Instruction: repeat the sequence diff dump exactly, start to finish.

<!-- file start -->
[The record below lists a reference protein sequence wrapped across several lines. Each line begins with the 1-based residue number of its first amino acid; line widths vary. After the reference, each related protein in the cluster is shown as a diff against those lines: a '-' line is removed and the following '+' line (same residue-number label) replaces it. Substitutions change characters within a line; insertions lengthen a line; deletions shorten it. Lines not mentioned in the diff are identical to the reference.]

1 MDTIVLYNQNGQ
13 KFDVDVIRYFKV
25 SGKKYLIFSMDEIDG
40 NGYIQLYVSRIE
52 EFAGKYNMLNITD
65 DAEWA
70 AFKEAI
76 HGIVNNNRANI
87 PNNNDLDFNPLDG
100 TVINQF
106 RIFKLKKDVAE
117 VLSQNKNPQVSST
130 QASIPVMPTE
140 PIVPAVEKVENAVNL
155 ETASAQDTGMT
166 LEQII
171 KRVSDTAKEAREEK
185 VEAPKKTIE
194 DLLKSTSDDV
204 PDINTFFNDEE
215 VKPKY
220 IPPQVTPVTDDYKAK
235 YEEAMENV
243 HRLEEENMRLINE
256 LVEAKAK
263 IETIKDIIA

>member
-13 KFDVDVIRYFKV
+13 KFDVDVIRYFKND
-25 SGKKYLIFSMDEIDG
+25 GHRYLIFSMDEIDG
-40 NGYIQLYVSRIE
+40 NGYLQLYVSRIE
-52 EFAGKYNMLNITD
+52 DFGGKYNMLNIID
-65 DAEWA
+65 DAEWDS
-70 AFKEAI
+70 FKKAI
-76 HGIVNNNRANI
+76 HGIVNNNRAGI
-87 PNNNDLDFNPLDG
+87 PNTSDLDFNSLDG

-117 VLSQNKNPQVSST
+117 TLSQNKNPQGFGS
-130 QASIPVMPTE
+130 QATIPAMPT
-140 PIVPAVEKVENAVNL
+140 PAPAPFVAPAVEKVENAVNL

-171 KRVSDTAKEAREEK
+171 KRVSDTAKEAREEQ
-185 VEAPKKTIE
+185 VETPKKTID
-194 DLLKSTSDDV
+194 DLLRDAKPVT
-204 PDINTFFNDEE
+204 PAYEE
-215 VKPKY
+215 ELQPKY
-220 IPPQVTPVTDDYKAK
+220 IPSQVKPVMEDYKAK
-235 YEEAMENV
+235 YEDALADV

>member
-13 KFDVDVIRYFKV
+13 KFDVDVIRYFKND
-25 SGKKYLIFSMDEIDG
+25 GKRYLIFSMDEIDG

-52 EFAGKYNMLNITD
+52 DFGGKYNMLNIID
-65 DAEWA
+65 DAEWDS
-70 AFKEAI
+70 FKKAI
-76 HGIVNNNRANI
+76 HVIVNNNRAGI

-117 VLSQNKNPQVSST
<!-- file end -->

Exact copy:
[The record below lists a reference protein sequence wrapped across several lines. Each line begins with the 1-based residue number of its first amino acid; line widths vary. After the reference, each related protein in the cluster is shown as a diff against those lines: a '-' line is removed and the following '+' line (same residue-number label) replaces it. Substitutions change characters within a line; insertions lengthen a line; deletions shorten it. Lines not mentioned in the diff are identical to the reference.]

1 MDTIVLYNQNGQ
13 KFDVDVIRYFKV
25 SGKKYLIFSMDEIDG
40 NGYIQLYVSRIE
52 EFAGKYNMLNITD
65 DAEWA
70 AFKEAI
76 HGIVNNNRANI
87 PNNNDLDFNPLDG
100 TVINQF
106 RIFKLKKDVAE
117 VLSQNKNPQVSST
130 QASIPVMPTE
140 PIVPAVEKVENAVNL
155 ETASAQDTGMT
166 LEQII
171 KRVSDTAKEAREEK
185 VEAPKKTIE
194 DLLKSTSDDV
204 PDINTFFNDEE
215 VKPKY
220 IPPQVTPVTDDYKAK
235 YEEAMENV
243 HRLEEENMRLINE
256 LVEAKAK
263 IETIKDIIA

>member
-13 KFDVDVIRYFKV
+13 KFDVDVIRYFKND
-25 SGKKYLIFSMDEIDG
+25 GHRYLIFSMDEIDG
-40 NGYIQLYVSRIE
+40 NGYLQLYVSRIE
-52 EFAGKYNMLNITD
+52 DFGGKYNMLNIID
-65 DAEWA
+65 DAEWDS
-70 AFKEAI
+70 FKKAI
-76 HGIVNNNRANI
+76 HGIVNNNRAGI
-87 PNNNDLDFNPLDG
+87 PNTSDLDFNSLDG

-117 VLSQNKNPQVSST
+117 TLSQNKNPQGFGS
-130 QASIPVMPTE
+130 QATIPAMPT
-140 PIVPAVEKVENAVNL
+140 PAPAPFVAPAVEKVENAVNL

-171 KRVSDTAKEAREEK
+171 KRVSDTAKEAREEQ
-185 VEAPKKTIE
+185 VETPKKTID
-194 DLLKSTSDDV
+194 DLLRDAKPVT
-204 PDINTFFNDEE
+204 PAYEE
-215 VKPKY
+215 ELQPKY
-220 IPPQVTPVTDDYKAK
+220 IPSQVKPVMEDYKAK
-235 YEEAMENV
+235 YEDALADV

>member
-13 KFDVDVIRYFKV
+13 KFDVDVIRYFKND
-25 SGKKYLIFSMDEIDG
+25 GKRYLIFSMDEIDG

-52 EFAGKYNMLNITD
+52 DFGGKYNMLNIID
-65 DAEWA
+65 DAEWDS
-70 AFKEAI
+70 FKKAI
-76 HGIVNNNRANI
+76 HVIVNNNRAGI

-117 VLSQNKNPQVSST